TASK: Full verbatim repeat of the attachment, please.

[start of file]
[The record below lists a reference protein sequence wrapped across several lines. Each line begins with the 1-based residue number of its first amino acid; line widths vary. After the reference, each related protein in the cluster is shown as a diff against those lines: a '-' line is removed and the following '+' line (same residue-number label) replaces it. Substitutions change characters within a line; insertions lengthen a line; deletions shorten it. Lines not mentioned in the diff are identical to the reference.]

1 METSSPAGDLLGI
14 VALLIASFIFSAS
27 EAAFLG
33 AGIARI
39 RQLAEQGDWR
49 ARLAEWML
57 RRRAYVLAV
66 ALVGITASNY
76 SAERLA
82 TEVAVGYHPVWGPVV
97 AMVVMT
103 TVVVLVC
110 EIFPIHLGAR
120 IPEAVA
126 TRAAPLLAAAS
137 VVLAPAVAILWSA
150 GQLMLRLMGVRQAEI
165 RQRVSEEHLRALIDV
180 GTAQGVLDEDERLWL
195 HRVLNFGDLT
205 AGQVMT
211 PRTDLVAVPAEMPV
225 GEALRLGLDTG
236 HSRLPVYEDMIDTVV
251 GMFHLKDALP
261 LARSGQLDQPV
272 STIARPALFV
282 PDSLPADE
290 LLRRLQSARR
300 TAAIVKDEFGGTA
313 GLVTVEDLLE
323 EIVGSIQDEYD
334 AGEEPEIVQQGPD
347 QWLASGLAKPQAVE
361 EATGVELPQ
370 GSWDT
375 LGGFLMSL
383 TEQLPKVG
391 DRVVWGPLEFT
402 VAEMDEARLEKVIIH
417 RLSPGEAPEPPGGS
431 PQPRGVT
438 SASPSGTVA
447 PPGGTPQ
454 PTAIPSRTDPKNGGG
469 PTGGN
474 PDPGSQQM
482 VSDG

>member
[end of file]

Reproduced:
[The record below lists a reference protein sequence wrapped across several lines. Each line begins with the 1-based residue number of its first amino acid; line widths vary. After the reference, each related protein in the cluster is shown as a diff against those lines: a '-' line is removed and the following '+' line (same residue-number label) replaces it. Substitutions change characters within a line; insertions lengthen a line; deletions shorten it. Lines not mentioned in the diff are identical to the reference.]

1 METSSPAGDLLGI
14 VALLIASFIFSAS
27 EAAFLG
33 AGIARI
39 RQLAEQGDWR
49 ARLAEWML
57 RRRAYVLAV
66 ALVGITASNY
76 SAERLA
82 TEVAVGYHPVWGPVV
97 AMVVMT
103 TVVVLVC
110 EIFPIHLGAR
120 IPEAVA
126 TRAAPLLAAAS
137 VVLAPAVAILWSA
150 GQLMLRLMGVRQAEI
165 RQRVSEEHLRALIDV
180 GTAQGVLDEDERLWL
195 HRVLNFGDLT
205 AGQVMT
211 PRTDLVAVPAEMPV
225 GEALRLGLDTG
236 HSRLPVYEDMIDTVV
251 GMFHLKDALP
261 LARSGQLDQPV
272 STIARPALFV
282 PDSLPADE
290 LLRRLQSARR
300 TAAIVKDEFGGTA
313 GLVTVEDLLE
323 EIVGSIQDEYD
334 AGEEPEIVQQGPD
347 QWLASGLAKPQAVE
361 EATGVELPQ
370 GSWDT
375 LGGFLMSL
383 TEQLPKVG
391 DRVVWGPLEFT
402 VAEMDEARLEKVIIH
417 RLSPGEAPEPPGGS
431 PQPRGVT
438 SASPSGTVA
447 PPGGTPQ
454 PTAIPSRTDPKNGGG
469 PTGGN
474 PDPGSQQM
482 VSDG

>member